5 Replies Latest reply on Sep 1, 2011 8:08 AM by Bill Gehrke

    MacBook Pro VS. Desktop Workstation: Positives & Negatives

    flyingfish4 Level 1

      I am creating comedy shorts (1 to 5  minutes)  to upload to YouTube and other websites.  I'm shooting in HDV  on a Canon HV20.  I am thinking about buying a new 15 inch or 17 inch  MacBook Pro with an i7 processor.  I read that it's best not to  partition hard drives because it slows things down.  And I've read it's  good to use at least 3 different physical disks on an editing machine,  one for  OS/programs, one for media, and one for  pagefile/scratch/renders.  And to add RAID for even more speed and  performance.

       

      My situation is, although I'd love to get a  powerful desktop workstation, I am having to be away from home quite a  bit taking my parents to medical appointments and spending time in  waiting rooms and also at their home.  I'm thinking a laptop would allow  me to edit and do other work while not at home.

      I am thinking about buying the MacBook Pro instead of a desktop workstation.

       

      My questions are:

       

      1. Should I not put a partition on the laptop drive for the operating system and programs so that I don't lose performance?

      2.  I'm thinking I can just keep the current projects on the laptop drive  and when finished, I can offload them to another drive and just capture  my next projects on the laptop drive.

      3. If I have external  firewire (and hopefully at some point, Thunderbolt) drives for backup  and archiving, do you think this would work ok?

      4. I know Apple is  selling Pegasus Raid Boxes for $1000 and up, but then I'd have to lug  the box around with me.  Or am I not seeing that correctly?

      5. I  would upgrade the RAM to 8GB and get the 7200 RPM drive, which is  limited to 500GB.  That would only give me maybe 300-400GB to work with.

      6. As for a laptop, does anyone have a better alternative than a MacBook Pro?

      7.  Since the new Macs aren't using any Mercury Playback Engine-approved  graphic cards, do new Mac owners not get any benefit from the MPE?

      8. Does anyone see a better way for me to work away from home than what I've described?

       

      Thanks alot for all the help on the forums.

        • 1. Re: MacBook Pro VS. Desktop Workstation: Positives & Negatives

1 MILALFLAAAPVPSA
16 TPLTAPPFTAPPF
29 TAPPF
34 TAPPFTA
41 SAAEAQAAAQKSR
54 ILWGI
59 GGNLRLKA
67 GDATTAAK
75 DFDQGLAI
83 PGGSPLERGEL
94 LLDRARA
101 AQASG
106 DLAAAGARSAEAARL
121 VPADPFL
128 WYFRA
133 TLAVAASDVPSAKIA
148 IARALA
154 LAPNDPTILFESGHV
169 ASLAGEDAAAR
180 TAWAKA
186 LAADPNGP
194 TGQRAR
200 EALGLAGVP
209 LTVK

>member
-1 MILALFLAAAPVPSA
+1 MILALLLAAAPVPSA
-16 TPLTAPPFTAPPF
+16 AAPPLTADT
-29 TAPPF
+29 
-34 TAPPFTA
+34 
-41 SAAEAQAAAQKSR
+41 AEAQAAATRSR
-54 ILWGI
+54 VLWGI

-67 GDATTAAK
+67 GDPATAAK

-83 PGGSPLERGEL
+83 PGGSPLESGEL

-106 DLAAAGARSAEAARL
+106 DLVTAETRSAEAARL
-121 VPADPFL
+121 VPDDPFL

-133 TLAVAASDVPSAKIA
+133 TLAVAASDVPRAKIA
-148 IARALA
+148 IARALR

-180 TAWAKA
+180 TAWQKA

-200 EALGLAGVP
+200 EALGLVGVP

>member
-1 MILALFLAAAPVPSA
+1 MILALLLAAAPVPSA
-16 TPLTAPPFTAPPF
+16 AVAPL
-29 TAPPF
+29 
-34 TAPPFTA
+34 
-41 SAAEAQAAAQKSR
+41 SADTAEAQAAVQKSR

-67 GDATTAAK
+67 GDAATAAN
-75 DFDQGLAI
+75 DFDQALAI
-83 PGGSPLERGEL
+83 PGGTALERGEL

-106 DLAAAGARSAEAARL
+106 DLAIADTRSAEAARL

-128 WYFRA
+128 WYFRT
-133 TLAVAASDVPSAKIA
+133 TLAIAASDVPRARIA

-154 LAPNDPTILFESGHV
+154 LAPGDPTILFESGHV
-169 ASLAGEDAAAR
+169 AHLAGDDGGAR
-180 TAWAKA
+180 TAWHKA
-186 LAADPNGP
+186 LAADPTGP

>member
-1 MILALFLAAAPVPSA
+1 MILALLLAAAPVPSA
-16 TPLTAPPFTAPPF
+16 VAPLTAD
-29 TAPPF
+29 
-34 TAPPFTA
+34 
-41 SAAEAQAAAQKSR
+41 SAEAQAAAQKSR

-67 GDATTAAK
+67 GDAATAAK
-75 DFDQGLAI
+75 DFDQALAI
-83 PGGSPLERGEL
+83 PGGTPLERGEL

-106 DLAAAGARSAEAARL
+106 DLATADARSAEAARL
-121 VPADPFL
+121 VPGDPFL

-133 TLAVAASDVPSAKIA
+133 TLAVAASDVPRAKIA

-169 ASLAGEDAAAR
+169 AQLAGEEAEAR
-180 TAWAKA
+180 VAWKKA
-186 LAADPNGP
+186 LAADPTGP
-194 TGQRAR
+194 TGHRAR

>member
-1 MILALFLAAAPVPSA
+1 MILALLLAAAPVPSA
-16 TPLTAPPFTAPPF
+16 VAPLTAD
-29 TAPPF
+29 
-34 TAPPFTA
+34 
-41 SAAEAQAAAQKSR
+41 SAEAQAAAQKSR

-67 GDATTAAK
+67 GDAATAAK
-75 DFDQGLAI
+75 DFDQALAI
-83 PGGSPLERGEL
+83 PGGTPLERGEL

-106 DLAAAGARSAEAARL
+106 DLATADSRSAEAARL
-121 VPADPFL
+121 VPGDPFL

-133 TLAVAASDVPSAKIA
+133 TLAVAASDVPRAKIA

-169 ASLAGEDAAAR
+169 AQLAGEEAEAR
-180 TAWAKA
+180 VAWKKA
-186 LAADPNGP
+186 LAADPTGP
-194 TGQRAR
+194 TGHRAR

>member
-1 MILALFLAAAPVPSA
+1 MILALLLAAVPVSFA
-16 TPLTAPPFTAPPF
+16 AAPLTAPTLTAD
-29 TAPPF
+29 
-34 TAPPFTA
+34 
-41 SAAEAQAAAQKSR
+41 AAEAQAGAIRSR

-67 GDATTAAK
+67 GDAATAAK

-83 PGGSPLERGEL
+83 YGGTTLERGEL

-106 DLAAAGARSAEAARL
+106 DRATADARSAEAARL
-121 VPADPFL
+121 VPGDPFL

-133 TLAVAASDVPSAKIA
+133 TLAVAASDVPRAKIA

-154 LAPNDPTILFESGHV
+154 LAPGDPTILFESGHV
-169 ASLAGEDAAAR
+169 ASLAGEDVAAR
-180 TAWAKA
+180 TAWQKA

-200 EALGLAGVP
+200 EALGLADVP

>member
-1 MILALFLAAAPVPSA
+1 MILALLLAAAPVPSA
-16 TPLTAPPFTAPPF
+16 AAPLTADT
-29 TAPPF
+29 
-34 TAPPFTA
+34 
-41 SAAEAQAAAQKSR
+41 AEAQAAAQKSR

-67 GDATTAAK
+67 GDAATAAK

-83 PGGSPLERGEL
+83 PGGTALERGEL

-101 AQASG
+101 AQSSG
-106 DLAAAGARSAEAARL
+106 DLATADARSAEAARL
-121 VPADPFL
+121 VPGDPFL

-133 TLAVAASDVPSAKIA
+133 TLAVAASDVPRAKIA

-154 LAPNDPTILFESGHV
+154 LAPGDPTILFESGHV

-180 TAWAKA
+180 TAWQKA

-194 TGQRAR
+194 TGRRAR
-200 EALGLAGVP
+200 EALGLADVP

Bill Gehrke Adobe Community Professional & MVP

          I would strongly suggest a PC laptop

          1. You can get two or more disk drives
          2. You can get the nVidia CUDA GPU for MPE
          3. Item for item it will cost you less.

           

          If you look at a 15" MacBook Pro they range from $1800 to $2200 and for this you get only 4 GB of RAM (maximum 8 GB) and a 5400 rpm single disk drive.

           

          ASUS has a neat G74SX that has a 17"screen and one configuration (Best Buy) has 8 GB of RAM and capability of easy user upgrade to 16 GB that includes the nVidia GTX 560M and two 500 GB 7200 rpm disk drives for only $1100!  The downside is it has a little bit slower processor 2.0 GHz versus the MBP's 2.2 GHZ on the $2200 model but is the same speed as the $1800 unit  This G74SX is very modular and different store fronts have different configurations.  TigerDirect has the same base unit but for $1500 you get 12 GB installed memory the same GTX 560M GPU plus a full HD  17" (1920 x 1080) screen but only one installed disk drive, with room for a second and the.same 2.0 GHz processor. Newegg also offers a unit at $1750 with some additional features. These systems can be upgraded but you will have to do it or take it to a laptop specialist

           

          If you want a fully configured system from a premier video editing system house ADK is your best choice.  You can also get a good video editing laptop based on units like the ASUS G74SX from custom configuration houses like XoticPC and AVADirect if you know what to specify,

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          • 2. Re: MacBook Pro VS. Desktop Workstation: Positives & Negatives
            flyingfish4 Level 1

            Man, thanks a lot, Bill.  I looked at Best Buy and sure enough, it's $1099.  It doesn't have a firewire port and no expansion slot, though.  I use a Canon HV20 HDV camcorder and it interfaces via Firewire.  But maybe some other models or stores you mentioned might have that, I'll check.  Also, the nVidia GTX 560M isn't included on Adobe's list of Mercury Playback Engine cards - here's the site: http://www.adobe.com/products/premiere/tech-specs.html